For the sake of one or two minutes on the phone, you can find out enough from a prospective tenant that may mean they won’t be suitable for your property, or the property won’t be suitable for them. Sometimes a tenant will maintain they “just want to view it”, but to skip this step could potentially waste both yours and their time. So, here are a few things to check before arranging a viewing.
This ensures there are the right number and right type of tenants for the property. For instance, I recently had two couples and a friend wanting to share a three-bedroom house. Five adults was probably more wear and tear on the property than I would like but, more importantly, to house them would mean the landlord having to apply for a HMO licence from the council. Conversely, I had two friends wanting to rent a two-bedroom apartment; not a problem I said, but are you happy with the second bedroom being a small single? They weren’t, and thus checking this saved me and them the bother of viewing a flat that wasn’t appropriate for their needs. And then there was the time a parent wanted to move from their flat to the house I had available so their child could have a garden…until I pointed out that (as per the advert) there was no garden.
There’s little point in conducting a viewing only for the tenants to fall in love with a property they won’t pass your referencing criteria for. I’ve written before about the ‘affordability criteria’ commonly used within the industry, which is that the tenants should earn at least 2.5 times the monthly rent per month or 30 times the monthly rent per annum. So…ask them the question e.g. if the rent is £950pcm, ask if the proposed tenants earn in excess of £2,375 per month or £28,500 per year. If they don’t, see whether an alternative solution can be found, such as having a guarantor (guarantors generally need to earn 3 and 36 times the monthly rent per month and per annum respectively) or for them to pay additional monies upfront.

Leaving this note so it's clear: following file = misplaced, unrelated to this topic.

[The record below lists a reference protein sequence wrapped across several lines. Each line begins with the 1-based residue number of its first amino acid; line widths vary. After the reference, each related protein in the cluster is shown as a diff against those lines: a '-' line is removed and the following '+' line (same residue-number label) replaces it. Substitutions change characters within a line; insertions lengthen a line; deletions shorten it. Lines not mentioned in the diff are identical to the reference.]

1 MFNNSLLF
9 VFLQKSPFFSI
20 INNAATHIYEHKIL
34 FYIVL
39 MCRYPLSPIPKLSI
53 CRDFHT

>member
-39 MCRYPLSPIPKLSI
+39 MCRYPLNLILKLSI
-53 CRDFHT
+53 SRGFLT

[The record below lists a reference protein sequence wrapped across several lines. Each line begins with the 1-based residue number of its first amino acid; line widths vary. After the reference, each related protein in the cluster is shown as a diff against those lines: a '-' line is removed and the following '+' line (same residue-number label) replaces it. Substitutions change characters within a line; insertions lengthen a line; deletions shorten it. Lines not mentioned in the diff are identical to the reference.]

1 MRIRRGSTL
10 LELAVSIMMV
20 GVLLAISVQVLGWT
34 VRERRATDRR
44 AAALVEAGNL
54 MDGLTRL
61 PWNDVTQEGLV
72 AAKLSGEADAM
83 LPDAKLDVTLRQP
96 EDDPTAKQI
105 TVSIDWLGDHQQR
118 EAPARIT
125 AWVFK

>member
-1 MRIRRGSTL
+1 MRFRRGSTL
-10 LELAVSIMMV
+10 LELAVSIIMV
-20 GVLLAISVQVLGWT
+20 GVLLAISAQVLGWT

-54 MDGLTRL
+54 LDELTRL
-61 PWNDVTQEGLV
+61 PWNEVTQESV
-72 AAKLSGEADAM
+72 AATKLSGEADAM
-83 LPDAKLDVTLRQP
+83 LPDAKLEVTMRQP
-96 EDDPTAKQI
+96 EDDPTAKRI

Sometimes properties are vacant and thus available to rent immediately, so it’s beneficial to find tenants who can move in as promptly as possible. On other occasions the property might not be ready for a couple of months, in which case it’s little good showing it to someone who needs to move within a fortnight.
You may also discover that they’re just looking to rent for a short period, which may not fit with what you’re looking for if you want long-term tenants.
If you don’t wish to rent to students or tenants with pets, now’s the time to check and save everyone from a wasted viewing. It works both ways too; invite any questions from the tenants or identify what interested them about the property to ensure their needs will be met.
Checking all of the above in a polite conversational manner will save everyone time and potential frustration, without it needing to be intrusive or off-putting to your potential future tenants.
If you would like more information on ‘vetting’ tenants, please get in touch – you can call me (01968 674601), pop in to see me at our offices (6 Bank Street, Penicuik) or email me (firstname.lastname@example.org).